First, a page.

The parents, relatives and friends obviously think hundred times before seeing a psychiatrist to seek help for their psychiatrically ill patient, owing to fear of stigma, in view of the fact that psychiatrist in this part of the world are supposed to treat lunatics (insane) people only. Although this shouldn’t have been a scenario at least in this turbulence-ridden valley where during last few decades the psychiatric illnesses in the form of depression, anxiety disorders (especially Post Traumatic Stress Disorders), drug abuse, suicides etc have increased alarmingly due to various factors.

Like chronic medical disorders (diabetes, hypertension, hypo/hyper-thyroidism etc), psychiatric disorders also occur due to interplay of various factors. As revealed by research and scientific data world over, hormonal disturbances in the brain of an individual can give rise to different psychiatric disorders. As in depression there is decreased quantity of serotonin and norepinephrine and in schizophrenia dopamine levels are abnormal. Genetics (hereditary factors) also play a vital role in the occurrence of psychiatric disorders. Environmental stressors in the form of natural disasters (Oct 8 earth quake, snow storm, floods) and man made disasters; unemployment particularly in this part of world has been one of the major contributory factors for such steep rise in prevalence of psychiatric disorders. There is certainly role of psychosocial, cultural and psychological factors in etiology of psychiatric illnesses.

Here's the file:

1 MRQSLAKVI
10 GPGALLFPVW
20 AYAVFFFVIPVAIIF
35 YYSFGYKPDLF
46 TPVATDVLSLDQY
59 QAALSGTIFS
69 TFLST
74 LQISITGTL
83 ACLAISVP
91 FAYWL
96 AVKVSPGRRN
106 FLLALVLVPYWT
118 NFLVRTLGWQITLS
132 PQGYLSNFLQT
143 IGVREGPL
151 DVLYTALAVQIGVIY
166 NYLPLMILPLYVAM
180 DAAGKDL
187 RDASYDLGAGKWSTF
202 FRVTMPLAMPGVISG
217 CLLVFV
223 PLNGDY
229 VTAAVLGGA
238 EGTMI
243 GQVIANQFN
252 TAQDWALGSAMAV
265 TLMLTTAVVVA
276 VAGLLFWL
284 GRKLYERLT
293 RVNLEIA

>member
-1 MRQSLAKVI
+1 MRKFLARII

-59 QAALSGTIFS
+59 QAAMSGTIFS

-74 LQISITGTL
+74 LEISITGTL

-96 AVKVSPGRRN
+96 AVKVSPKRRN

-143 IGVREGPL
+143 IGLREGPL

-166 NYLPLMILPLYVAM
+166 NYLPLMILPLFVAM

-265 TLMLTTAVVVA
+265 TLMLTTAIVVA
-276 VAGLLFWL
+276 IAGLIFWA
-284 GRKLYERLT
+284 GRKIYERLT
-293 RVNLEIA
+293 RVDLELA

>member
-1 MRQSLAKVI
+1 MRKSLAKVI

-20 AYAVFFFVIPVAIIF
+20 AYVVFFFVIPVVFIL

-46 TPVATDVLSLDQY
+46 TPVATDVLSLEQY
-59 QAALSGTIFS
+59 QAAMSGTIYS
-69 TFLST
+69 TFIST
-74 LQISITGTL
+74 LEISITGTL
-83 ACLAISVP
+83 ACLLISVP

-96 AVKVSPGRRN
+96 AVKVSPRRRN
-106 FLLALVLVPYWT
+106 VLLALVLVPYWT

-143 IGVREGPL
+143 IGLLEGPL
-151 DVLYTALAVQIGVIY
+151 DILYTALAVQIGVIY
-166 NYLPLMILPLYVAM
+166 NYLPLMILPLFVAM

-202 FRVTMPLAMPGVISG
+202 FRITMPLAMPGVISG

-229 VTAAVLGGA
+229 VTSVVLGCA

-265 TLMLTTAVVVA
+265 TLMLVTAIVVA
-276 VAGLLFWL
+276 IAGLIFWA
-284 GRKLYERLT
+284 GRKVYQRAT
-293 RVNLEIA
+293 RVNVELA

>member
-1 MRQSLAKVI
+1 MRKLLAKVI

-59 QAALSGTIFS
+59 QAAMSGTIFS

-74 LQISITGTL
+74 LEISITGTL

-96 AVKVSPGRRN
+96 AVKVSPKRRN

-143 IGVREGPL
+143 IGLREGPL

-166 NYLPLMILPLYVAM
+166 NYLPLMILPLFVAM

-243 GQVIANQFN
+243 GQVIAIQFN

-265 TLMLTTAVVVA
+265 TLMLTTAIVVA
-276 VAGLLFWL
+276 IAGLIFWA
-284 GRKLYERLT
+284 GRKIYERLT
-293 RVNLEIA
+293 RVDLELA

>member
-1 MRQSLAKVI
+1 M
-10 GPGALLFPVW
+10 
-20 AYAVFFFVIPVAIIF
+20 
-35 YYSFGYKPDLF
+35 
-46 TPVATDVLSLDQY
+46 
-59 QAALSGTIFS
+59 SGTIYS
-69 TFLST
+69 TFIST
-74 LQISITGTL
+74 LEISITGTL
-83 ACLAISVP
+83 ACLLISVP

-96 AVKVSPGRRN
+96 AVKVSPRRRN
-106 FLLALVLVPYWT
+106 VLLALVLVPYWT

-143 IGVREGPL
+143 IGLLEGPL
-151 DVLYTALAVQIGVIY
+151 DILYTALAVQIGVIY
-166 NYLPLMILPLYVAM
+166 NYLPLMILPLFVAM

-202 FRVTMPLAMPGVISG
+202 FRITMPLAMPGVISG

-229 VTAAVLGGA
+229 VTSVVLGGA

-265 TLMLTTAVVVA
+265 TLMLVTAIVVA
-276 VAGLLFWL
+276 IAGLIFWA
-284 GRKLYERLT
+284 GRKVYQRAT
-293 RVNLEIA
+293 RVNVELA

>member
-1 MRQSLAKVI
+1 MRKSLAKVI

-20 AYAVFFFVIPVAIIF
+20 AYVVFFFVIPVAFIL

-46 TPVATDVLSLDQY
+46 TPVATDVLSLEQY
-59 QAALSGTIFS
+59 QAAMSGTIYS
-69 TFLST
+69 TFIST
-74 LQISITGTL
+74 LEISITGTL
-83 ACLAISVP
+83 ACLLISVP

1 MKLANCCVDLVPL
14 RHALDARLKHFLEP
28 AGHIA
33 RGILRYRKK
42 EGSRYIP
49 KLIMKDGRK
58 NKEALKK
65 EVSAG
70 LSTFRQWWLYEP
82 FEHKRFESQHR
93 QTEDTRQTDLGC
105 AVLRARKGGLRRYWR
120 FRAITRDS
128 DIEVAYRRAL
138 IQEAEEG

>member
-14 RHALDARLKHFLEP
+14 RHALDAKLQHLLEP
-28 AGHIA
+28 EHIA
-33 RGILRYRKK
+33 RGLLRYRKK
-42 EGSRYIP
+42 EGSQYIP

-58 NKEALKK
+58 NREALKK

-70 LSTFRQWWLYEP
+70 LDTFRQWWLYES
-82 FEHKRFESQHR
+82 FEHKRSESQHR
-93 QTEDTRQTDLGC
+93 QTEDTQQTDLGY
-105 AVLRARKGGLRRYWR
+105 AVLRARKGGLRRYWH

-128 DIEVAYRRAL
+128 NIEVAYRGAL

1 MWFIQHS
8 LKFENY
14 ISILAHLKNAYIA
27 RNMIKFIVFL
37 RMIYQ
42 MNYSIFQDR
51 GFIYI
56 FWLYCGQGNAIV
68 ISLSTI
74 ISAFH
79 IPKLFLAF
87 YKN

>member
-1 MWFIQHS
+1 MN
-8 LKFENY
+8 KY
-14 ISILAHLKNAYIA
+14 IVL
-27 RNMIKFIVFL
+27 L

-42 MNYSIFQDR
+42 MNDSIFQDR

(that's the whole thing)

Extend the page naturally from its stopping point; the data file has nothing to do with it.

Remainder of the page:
Taking all the above facts into consideration we need to change our mindsets and get psychiatric disorders treated at the earliest possible time the way medical disorders like diabetes, hypertension etc are being attended and treated properly on priority.

As the World Health Organization has pointed out that efficient interventions to diagnose and treat the most common mental disorders like depression, anxiety disorders, schizophrenia etc are as cost-effective as those for other chronic medical disorders, still most of the states in India spend a small fraction of their health budgets on mental health although they can afford to do a lot more. So it’s unfortunate and disappointing as well that only a small proportion of patients have access to proper treatment in our set up. Non-availability of voluntary health insurance policies for psychiatric diseases worsens the scenario. Although India made a beginning in community-level interventions through implementation of the District Mental Health Programme a decade ago it, however, has managed to serve only a fraction of the population, possibly due to improper execution of plans.

So there is an urgent need to change our perception regarding the causes and treatment of these psychiatric disorders and seek a proper psychiatric consultation without any hesitation. This will obviously prevent a small wound (manageable psychiatric ailment) to become gangrene (severe psychiatric disorder/ unsound mind).

Making our community aware through media, organizing seminars, discussing mental health issues in schools and with vulnerable population, involvement of religious leaders etc could be a step forward for proper management of the patients with psychiatric illnesses.

Last but not the least let all of us follow the golden words of former WHO Director-General Gro Harlem Brundtland in the 2001 World Health Report "the present generation must be the last that allows shame and stigma to rule over science and reason". So better late than never. Let’s take up the challenge of removing stigma and discrimination for our better and sound future.